Why Anglos Lead

Why Anglos Lead

Mini Teaser: It's no accident of history that Anglo societies dominate the world order.

by Author(s): Lawrence Mead

Again, the Anglos' political successes stand in the background. Other countries accept Anglo foreign policy goals, in part because they arise from a transparent political process that foreigners can understand and even influence. The Anglos also have an unusually long history of governing in accord with individual rights. In politics, they practice what they preach, however imperfectly. That heritage makes it implausible that they could be oppressors abroad. This open and democratic tradition is the real source of Anglo soft power.

As noted above, Anglo foreign policy tends to express domestic values; realpolitik is secondary. Both William Gladstone and Jimmy Carter lectured other countries about human rights. Such language unsettles the realist minds of foreign statesmen, but it also reassures them. It might tempt America to unwonted crusades, but it also announces an identity of ends with other countries. Bismarck, the master of realpolitik, envied Britain's "uncanny gift for provoking the jealousy yet attracting the support of European Powers." Much of the time, if not presently, America does the same.

Some Qualifications

I DO NOT say that the Anglos dominate every aspect of world politics. Japan, Germany and other European countries are major sources of foreign aid. These and other countries contribute to the UN and international development agencies and shape world trade rules. It is only in crises requiring force that the Anglos move inevitably to the fore. However, that capacity is so critical and so costly that it is enough to make them overall world leaders.

I also do not necessarily defend the foreign policy pursued by the Anglo nations, let alone the current Bush unilateralism. Traditionally, Anglo policy has emphasized maintaining law and order abroad, skepticism toward international institutions and free trade. The continental countries would rather emphasize economic relations, international cooperation, generosity to the developing world and restraints on globalization. Yet any world system must cope with aggressors and the breakdown of order. That is where the Anglo capacity for war seems indispensable, and this is what chiefly gives them their primacy.

I also do not assume that the Anglos always agree among themselves. American and British interests have sometimes clashed, most notably over Suez in 1956. New Zealand withdrew from the ANZUS alliance rather than accept American ships carrying nuclear weapons. Canada refused to support the Iraq War. Recently, Britain joined other Europeans in pursuing a negotiated solution to the Iranian nuclear buildup, despite American doubts. It also backs the current world initiative to reduce world poverty through increased foreign aid; America is more skeptical.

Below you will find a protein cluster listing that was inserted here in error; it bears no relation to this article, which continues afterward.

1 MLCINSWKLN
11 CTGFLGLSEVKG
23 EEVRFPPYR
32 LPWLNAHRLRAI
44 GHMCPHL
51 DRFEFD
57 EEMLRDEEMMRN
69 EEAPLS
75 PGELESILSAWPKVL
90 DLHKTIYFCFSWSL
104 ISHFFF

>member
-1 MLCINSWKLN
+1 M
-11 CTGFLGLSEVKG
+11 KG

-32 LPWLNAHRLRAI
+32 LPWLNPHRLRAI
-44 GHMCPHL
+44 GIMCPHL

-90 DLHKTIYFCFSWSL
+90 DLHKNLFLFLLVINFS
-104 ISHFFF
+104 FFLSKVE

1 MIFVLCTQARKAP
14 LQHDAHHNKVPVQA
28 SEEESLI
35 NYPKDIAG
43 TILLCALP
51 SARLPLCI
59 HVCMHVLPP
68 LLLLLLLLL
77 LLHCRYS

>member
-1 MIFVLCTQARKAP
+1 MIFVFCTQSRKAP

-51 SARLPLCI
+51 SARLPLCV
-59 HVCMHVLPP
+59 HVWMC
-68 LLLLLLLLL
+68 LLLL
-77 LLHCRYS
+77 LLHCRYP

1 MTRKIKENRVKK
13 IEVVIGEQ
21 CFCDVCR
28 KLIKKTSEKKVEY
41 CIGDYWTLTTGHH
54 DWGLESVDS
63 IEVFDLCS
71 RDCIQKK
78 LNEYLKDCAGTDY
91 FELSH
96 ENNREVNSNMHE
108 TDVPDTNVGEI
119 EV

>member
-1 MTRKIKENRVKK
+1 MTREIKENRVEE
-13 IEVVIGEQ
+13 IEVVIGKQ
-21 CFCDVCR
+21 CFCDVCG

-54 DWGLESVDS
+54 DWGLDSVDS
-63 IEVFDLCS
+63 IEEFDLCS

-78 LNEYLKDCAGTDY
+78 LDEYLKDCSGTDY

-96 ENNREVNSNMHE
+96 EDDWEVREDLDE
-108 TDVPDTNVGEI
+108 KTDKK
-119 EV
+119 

Still less do I assume that there is or ought to be any explicit condominium among the Anglos. No "Anglosphere", where English-speaking nations collaborate to run the world, is likely to emerge.1 If the Anglos so often act in concert, especially in military matters, the reason is their shared histories, geopolitical situations and regimes. Any "special relationship" among their leaders is secondary.

Path Dependence

TO A LONG view, Anglo world leadership is not due to the Bush Administration or any recent event, not even to the crusades of the last century. Rather, the key fact, as Bismarck noted, is that the North Americans speak English. Britain defeated France for the control of the New World. The Battle of Quebec in 1759, which sealed that victory, might be the most decisive of modern times. In Europe, Britain had already proven the peerless capacity of capitalism, law and consent to generate wealth and power. Its conquest of North America ensured that the United States would become, in geopolitical terms, Britain writ large. Just as Britain came to lead Europe, so the United States would come to lead the world, and for similar political reasons.